While locality remains one of the most celebrated attributes in food and cocktails, co-owner (and "President of Vice") Michael Goldney of Saskatoon’s wildly successful LB Distillers (Lucky Bastard Distillers) -- founded in 2012 along with his wife Lacey Crocker and Cary Bowman -- prefers to take emphasis away from that aspect of the business.
“[Being distinguished for being local] is great, and we are definitely very grateful for the support,” Goldney says. “However, we are also very cognizant of the fact that being local isn't good enough. We recognize that everyone is local somewhere and really don't want people to buy [our product] just because we are local; we want them to buy from us because we are awesome.”
It’s because of this ambition that LB Distillers has enjoyed a meteoric rise to prominence in Saskatchewan, with its products found in over 190 offsales, restaurants and bars, and surpassing a million dollars in annual sales -- all before its second birthday.
“We've managed to grow rapidly without sacrificing quality and the things that make us special,” says Goldney.
It is exactly the quality he speaks of that has set LB apart. Even with carefully controlled growth, its small size gives it several distinct advantages.
“The fact that we are limited in the amount of spirits we can sell means that we can focus on making every drop of the spirit about flavour,” explains Goldney. “What a large producer would consider a significant decrease in productivity, we actually think is an important part of our process.”
For example, Lucky Bastard can sacrifice the alcohol yield by choosing premium malt over distiller’s malt. It can also let its fermentations go for two weeks, versus the industry standard of less than 60 hours.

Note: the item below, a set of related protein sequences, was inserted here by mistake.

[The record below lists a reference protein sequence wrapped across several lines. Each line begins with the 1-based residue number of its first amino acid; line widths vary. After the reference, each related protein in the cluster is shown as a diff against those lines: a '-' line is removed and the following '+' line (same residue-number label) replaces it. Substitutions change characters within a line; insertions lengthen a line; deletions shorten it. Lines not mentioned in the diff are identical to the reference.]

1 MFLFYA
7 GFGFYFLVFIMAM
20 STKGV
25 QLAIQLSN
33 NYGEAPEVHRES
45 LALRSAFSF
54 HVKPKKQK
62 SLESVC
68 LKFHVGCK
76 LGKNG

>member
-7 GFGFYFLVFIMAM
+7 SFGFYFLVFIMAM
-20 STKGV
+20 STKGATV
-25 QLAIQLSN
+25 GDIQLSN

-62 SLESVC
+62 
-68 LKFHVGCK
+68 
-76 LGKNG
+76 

“We do this because we want to capture the fruity ester notes that come with long fermentations,” Goldney says.
Another advantage of being a micro-distillery is its agility and that it can take chances with products that would be difficult for bigger operations.
“If we want to introduce a traditional spiced Ukrainian horilka or "new western dry gin", we can,” says Goldney. “Similarly, if we want to make a batch of sea buckthorn liqueur or haskap liqueur, we can. It would be difficult for a large distillery to obtain enough of these specialty fruits, and I suspect that they wouldn't take a chance on the very unique flavours that come from these specialty plants.”
Lucky Bastard is more than a bottle or a store; it’s an experience for its customers. It offers complimentary tastings and tours of the production area, so you can see the process for yourself and meet the people making the booze.
“We always say that if you’re proud of what you’re doing, you have no secrets,” quips Goldney.
This glasnost in the craft beverage industry was extremely helpful to the team at LB Distillers when they were learning their techniques: they toured over 30 micro-distilleries in Canada and the U.S. Some offered courses and workshops, and even those that didn't were passionate enough about what they did to share tips and answer questions.
“We also spent a great deal of time with Frank Deiter, the original master distiller from Okanagan Spirits,” says Goldney. “Frank set up our equipment and helped us tweak our original recipes.”
Not only is Goldney proud of his existing lineup -- anyone who has taken a sip of a cold gin and tonic made with LB’s Gambit Gin (and Fentimen’s Tonic) knows that they’re tasting a cocktail that could easily retail for $15.00 in an upscale lounge -- but LB continually has new products that he is thrilled about, like its Horilka Medova z. Pertsinka, a honey-peppered vodka, which was originally intended as a seasonal limited edition, but may be kept in regular production.
“Additionally, we are working on a barrel-aged gin that should be ready to bottle in June and I think it will make an amazing gin martini," says Goldney. "We continue to come up with new ideas and always have to reign in our plans. Really, that is one of the reasons I am super excited about the craft distilling scene and really do want to see more micro-distilleries open up in the province. I've come to the sad realization that I won't live long enough to make all the spirits I want to make.”